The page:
Drilling/completion fluids

Enzyme-Based Cleanup Fluid Effective for High-Temperature Filter-Cake Removal

This paper describes results of a study indicating that an enzyme/in-situ organic acid generated cleanup system was effective at degrading filter cake for a water-based-mud field sample, reflected in the obtained return permeability of nearly 83%.

Iodine test confirming the absence of starch following the enzyme treatment.
Fig. 1—Iodine test confirming the absence of starch following the enzyme treatment.
Source: SPE 214628.

Enzyme-based cleanup fluids are preferred for filter-cake-removal applications, especially in horizontal wells, because of several advantages compared with conventional cleanup fluids, including low reactivity, less corrosivity, more-positive environmental impact, and, ultimately, homogeneous filter-cake-removal coverage. Most enzyme-based cleanup fluids are limited to low temperatures. In the complete paper, the authors describe extensive laboratory work conducted to evaluate an enzyme-based/in-situ generated organic acid cleanup fluid for a water-based mud at a temperature of 250°F.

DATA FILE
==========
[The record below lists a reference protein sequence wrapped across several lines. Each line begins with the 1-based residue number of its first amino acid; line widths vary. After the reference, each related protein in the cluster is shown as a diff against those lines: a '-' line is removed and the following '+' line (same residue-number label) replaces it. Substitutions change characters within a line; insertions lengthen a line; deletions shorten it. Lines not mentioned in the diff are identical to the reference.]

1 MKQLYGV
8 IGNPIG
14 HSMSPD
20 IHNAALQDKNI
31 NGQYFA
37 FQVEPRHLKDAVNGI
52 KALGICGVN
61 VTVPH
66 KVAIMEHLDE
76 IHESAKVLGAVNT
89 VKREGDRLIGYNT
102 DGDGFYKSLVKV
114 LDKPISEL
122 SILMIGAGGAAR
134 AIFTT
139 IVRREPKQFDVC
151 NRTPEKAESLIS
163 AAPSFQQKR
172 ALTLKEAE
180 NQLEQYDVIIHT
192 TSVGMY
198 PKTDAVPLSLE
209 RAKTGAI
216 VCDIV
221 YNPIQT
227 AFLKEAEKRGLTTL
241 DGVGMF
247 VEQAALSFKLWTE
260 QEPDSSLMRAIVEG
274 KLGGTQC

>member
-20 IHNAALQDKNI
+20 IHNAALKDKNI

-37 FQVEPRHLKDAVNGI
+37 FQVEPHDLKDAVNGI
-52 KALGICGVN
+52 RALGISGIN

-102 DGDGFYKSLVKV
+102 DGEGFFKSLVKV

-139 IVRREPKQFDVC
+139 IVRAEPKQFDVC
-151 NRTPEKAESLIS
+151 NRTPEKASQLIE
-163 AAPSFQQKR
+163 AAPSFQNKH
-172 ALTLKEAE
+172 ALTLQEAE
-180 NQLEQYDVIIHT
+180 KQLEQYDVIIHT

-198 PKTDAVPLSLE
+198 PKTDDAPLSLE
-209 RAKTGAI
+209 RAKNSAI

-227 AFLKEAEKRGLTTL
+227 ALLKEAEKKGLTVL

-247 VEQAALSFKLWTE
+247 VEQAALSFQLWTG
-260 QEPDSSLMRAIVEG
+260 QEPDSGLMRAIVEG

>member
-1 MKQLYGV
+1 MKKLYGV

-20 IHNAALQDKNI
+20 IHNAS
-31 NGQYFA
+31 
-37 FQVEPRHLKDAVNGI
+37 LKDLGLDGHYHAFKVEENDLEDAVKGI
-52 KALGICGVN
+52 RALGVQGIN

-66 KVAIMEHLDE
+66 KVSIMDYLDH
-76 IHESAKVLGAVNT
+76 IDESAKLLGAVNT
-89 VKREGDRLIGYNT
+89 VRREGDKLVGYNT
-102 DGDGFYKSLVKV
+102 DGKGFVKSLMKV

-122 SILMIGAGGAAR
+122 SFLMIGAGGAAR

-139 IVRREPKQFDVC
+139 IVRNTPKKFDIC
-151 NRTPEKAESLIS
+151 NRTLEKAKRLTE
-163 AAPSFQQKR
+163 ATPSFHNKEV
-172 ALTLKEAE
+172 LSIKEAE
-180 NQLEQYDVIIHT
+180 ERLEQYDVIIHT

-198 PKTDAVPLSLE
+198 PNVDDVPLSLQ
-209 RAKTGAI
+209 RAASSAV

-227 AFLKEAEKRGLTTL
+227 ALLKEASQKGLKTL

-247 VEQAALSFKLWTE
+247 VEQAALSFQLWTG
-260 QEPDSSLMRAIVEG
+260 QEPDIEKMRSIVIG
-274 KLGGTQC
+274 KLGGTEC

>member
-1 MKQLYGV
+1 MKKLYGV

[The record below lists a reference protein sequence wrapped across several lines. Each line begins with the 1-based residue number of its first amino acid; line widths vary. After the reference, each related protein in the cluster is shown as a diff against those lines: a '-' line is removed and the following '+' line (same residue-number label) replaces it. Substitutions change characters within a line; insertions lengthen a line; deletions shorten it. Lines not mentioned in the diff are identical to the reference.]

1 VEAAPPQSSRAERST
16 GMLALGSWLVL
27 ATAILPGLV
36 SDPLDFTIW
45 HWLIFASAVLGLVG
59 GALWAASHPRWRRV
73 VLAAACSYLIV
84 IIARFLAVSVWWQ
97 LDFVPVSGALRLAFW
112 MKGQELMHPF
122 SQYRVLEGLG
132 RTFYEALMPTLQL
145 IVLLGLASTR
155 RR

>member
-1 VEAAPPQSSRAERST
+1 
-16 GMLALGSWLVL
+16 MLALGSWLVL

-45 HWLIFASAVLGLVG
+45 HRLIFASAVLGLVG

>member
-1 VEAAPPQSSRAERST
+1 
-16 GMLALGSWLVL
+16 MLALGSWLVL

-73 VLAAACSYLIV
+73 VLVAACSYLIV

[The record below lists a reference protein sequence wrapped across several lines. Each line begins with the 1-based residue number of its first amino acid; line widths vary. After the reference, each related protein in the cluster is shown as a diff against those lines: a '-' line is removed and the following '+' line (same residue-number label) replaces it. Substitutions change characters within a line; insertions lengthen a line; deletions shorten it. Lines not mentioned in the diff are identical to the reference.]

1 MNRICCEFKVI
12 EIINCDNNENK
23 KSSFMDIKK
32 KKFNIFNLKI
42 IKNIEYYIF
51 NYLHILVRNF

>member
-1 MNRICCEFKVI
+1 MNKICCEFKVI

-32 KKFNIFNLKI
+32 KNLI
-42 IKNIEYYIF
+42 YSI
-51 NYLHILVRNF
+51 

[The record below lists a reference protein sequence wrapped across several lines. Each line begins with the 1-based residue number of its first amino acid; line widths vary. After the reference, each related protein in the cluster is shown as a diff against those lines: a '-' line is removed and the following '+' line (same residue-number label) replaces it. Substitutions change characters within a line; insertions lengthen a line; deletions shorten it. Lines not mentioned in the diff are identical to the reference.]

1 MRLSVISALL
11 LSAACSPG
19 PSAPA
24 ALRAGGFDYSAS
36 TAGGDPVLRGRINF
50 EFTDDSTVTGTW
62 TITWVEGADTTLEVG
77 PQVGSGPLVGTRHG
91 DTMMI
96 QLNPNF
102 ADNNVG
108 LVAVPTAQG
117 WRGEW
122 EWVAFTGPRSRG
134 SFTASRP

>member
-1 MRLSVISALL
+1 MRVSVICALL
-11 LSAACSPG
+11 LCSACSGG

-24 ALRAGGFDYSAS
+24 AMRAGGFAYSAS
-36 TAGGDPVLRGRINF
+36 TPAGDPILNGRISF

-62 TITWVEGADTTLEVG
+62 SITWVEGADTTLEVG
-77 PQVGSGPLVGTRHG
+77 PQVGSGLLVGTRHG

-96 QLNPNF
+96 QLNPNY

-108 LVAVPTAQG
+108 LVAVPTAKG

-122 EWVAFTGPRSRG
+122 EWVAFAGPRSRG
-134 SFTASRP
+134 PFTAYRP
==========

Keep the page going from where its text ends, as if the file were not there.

Experimental Work

Before describing their experimental methods, the authors provide a literature review in the complete paper detailing cleanup or removal of filter-cake damage, natural cleanup, acids and oxidizers, enzymes, enzyme-breaker systems, and factors influencing performance of enzyme breakers.

The drill-in fluids used to perform the high-pressure/high-temperature (HP/HT) filter press tests were laboratory and field samples. The field samples were obtained from Well A. XC-polymer, starch, and PAC-L polymers were used in the drilling-fluid formulation to control fluid loss and to increase its viscosity.

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